Wednesday, September 13, 2017

All Hail

I stopped dead in the doorway, suppressing surprise and giggles but letting the smile right out.  My coworker's eyebrows arched, asking a question that needed no verbalization.

Why did all your students just fall out of their seats as though they are worshiping a king?

I called on a student who confidently explained that as part of our discussion regarding the Aztec king Moctezuma II, we had learned that no one was allowed to look him in the eyes and that even his highest nobles fell on their faces when he entered a room.

A very valid POINT A, to be sure, but I could tell my colleague needed a little more guidance to get her to the point where all my students were on the floor.

I took over, letting the words tumble like they do when I am excited - an overwhelming occurrence I have recently learned is a gift from the ADHD gods.  Although I am certain my syntax was littered with prepositional phrases and transitions and whatnot, I image she caught only a fraction of it.  The students wanted to hail the principal like she was the king.  I thought it unlikely the principal would happen upon our lesson.  I extended their idea to include any adult who walked in.  I didn't think anyone would walk in.

And then ADHD gift number two: I had forgotten entirely that we'd had this conversation, left the classroom to grab said coworker for a consult on a classroom issue, then walked back in - accidentally satisfying all the conditions of the deal to which I had just agreed.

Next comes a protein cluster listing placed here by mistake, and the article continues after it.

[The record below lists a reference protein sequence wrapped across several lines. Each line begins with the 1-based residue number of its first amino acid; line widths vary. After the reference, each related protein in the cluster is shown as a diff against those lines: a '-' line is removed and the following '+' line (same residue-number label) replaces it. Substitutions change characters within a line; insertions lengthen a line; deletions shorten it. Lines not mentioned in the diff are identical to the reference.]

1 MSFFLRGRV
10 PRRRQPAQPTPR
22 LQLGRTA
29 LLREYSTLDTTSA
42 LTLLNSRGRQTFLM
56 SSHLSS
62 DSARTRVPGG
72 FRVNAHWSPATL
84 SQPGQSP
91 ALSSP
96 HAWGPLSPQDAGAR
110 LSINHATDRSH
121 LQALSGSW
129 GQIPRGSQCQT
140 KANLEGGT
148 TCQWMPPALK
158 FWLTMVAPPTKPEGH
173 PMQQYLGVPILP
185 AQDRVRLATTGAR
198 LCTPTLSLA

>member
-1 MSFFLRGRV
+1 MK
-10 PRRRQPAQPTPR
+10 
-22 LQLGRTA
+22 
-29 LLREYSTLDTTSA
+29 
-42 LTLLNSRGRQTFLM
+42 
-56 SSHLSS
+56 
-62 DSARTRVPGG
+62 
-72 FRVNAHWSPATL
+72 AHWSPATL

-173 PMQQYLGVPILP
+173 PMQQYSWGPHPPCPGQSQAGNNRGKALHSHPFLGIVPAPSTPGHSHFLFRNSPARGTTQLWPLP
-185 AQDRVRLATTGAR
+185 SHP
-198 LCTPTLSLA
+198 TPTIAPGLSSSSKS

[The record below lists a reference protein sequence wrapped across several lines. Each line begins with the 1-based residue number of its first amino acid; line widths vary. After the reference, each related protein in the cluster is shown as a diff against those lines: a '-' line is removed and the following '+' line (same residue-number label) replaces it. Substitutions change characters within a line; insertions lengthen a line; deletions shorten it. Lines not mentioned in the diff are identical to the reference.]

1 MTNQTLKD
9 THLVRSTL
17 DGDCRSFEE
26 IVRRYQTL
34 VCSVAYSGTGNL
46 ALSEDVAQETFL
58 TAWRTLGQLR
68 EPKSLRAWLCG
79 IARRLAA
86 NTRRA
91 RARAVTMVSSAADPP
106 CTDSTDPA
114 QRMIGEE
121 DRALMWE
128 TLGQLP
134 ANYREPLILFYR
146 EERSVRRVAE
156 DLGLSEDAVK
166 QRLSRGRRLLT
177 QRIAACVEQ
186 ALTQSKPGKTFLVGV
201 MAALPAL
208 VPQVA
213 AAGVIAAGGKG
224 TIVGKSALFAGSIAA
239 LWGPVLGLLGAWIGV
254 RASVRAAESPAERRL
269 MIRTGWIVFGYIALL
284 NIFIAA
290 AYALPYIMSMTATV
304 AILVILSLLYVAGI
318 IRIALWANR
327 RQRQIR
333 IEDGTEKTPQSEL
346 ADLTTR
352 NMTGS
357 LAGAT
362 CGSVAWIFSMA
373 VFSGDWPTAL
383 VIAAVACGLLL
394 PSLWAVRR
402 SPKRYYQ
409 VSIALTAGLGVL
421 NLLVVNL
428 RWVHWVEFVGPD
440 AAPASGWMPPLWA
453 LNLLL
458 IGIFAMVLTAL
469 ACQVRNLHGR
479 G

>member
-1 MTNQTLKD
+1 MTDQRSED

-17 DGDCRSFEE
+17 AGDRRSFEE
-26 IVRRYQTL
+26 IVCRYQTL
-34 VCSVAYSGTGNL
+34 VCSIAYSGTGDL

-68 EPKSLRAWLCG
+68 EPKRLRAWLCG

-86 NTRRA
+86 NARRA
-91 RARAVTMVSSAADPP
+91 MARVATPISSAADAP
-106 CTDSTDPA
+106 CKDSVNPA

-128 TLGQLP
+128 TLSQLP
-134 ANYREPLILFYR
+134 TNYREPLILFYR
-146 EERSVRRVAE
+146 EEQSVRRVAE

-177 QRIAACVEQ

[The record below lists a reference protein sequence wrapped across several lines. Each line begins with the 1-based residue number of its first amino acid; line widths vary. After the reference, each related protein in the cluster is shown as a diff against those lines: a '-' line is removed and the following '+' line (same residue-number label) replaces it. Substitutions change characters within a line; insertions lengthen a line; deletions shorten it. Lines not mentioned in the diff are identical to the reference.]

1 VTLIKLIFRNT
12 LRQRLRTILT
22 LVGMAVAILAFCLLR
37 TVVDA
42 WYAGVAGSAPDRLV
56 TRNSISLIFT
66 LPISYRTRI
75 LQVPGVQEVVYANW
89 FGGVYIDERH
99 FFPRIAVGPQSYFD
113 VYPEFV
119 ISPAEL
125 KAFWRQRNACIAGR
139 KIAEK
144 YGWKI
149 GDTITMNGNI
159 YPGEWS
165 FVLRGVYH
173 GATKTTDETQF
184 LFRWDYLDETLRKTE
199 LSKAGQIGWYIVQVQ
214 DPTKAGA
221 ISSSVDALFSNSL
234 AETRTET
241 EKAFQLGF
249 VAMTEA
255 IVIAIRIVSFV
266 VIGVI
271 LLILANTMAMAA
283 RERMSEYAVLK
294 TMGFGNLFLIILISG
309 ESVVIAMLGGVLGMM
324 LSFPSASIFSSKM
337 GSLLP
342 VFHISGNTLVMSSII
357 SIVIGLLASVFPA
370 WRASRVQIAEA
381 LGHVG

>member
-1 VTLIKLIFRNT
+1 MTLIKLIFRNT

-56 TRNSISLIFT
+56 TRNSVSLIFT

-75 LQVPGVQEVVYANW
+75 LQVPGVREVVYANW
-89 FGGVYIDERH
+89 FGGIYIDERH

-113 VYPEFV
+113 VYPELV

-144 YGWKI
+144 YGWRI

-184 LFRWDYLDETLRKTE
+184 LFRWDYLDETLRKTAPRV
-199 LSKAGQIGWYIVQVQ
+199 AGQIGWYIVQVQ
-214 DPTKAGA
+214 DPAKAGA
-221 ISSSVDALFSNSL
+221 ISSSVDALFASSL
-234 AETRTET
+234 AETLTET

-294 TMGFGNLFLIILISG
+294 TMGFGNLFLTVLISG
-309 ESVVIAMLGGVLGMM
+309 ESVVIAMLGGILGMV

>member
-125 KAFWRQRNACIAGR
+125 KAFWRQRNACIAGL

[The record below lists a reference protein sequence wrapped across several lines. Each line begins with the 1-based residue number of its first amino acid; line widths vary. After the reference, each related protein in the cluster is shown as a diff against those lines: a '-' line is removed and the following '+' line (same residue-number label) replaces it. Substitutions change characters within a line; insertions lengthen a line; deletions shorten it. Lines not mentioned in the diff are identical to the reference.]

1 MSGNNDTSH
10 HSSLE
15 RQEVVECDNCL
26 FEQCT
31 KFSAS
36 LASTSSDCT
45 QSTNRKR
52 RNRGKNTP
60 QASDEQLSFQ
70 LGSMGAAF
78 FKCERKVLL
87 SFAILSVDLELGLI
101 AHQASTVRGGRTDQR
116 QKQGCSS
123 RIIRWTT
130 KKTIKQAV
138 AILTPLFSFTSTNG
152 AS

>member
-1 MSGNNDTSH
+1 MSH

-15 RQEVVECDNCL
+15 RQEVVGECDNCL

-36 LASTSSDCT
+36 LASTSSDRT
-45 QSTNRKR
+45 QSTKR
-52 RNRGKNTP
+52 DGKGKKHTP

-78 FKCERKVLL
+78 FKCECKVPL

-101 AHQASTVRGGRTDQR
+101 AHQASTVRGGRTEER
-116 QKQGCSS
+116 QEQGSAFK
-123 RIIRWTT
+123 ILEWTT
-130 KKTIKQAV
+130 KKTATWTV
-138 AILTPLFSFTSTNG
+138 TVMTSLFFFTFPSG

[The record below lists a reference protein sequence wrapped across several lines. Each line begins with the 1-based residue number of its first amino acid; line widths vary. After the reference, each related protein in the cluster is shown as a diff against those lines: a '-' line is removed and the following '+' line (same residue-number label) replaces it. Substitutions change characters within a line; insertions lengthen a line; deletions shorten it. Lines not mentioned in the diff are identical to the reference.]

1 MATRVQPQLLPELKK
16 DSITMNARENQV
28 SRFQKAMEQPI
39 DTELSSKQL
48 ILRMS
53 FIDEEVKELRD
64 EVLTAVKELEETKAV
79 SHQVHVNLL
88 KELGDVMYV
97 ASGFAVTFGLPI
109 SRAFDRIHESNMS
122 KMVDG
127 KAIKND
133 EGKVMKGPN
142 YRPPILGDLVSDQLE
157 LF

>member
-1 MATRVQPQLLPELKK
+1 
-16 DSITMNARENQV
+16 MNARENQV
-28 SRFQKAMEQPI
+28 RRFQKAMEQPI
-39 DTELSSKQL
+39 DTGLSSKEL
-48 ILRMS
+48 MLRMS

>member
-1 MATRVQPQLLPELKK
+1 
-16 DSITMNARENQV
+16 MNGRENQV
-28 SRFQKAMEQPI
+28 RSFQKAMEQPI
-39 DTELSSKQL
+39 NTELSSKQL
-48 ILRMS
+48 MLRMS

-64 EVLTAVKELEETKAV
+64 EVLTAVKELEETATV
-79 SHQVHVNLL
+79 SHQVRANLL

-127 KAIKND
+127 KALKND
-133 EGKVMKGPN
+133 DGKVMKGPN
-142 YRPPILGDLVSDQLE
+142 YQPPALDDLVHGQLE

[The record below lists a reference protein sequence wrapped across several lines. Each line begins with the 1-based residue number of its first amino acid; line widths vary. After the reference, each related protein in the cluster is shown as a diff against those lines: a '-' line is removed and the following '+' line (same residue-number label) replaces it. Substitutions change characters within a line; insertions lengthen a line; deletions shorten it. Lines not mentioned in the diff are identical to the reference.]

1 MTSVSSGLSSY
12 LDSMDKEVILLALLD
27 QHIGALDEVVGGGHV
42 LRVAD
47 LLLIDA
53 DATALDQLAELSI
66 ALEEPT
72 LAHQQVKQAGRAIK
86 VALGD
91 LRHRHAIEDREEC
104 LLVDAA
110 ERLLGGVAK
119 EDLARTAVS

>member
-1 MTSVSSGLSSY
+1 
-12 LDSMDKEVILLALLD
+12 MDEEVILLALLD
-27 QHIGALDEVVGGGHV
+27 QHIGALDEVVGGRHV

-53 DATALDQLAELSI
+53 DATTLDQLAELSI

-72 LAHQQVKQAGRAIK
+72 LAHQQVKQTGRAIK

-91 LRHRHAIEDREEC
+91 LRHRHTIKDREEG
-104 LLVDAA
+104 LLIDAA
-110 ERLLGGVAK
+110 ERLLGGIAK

And so I had twenty-six proud, quiet students, all-hailing-the-king in the general direction of the doorway and an incredible, albeit accidental, object lesson they won't likely forget.

I bet that somehow makes it into the answers on the essay test!

Thursday, May 11, 2017


I got the official diagnosis 10 days ago: combined type ADHD.  Today is my ninth day using medication to make my brain function a little more neuro-typical.  Grateful to have a lot of control over how much I am taking and when, I have felt an awful lot like Dr. Jekyll as I take copious notes about the changes I observe in my own mind.

Some things are leveling out.  Being on the medication doesn't feel as alien anymore.  I am getting used to the calmer focus, the quieter mind, the more linear processes.  I now know what it is like to teach medicated.  To go to church medicated.  To attend a social event medicated.  If you're interested to know more, set aside a whole afternoon and ask me.  I'll happily word vomit all over you about it.  

But even as I acclimate, there are still lots of firsts.

Tonight I browsed Facebook for the first time medicated.  Oh, sure, I've checked it in the last nine days.  But this time I had a few minutes to actually read some posts.  Some comment threads.  Click some articles.

And I am baffled.  

read comment threads.  All the comments.  In order.

I read an article I was interested in, clicked back, and continued scrolling.  

It's like that awesome day when you come out of the eye doctor wearing your once-again-accurate prescription contacts and the trees seem to have so many more leaves than you ever knew.

- - - - - - 

This is also the first time I have written medicated.  And it is just like I feared.  

I tilt my head as if somehow willing the thoughts to flow from brain to fingers to screen as they generally so effortlessly do.

But I hear nothing but quiet.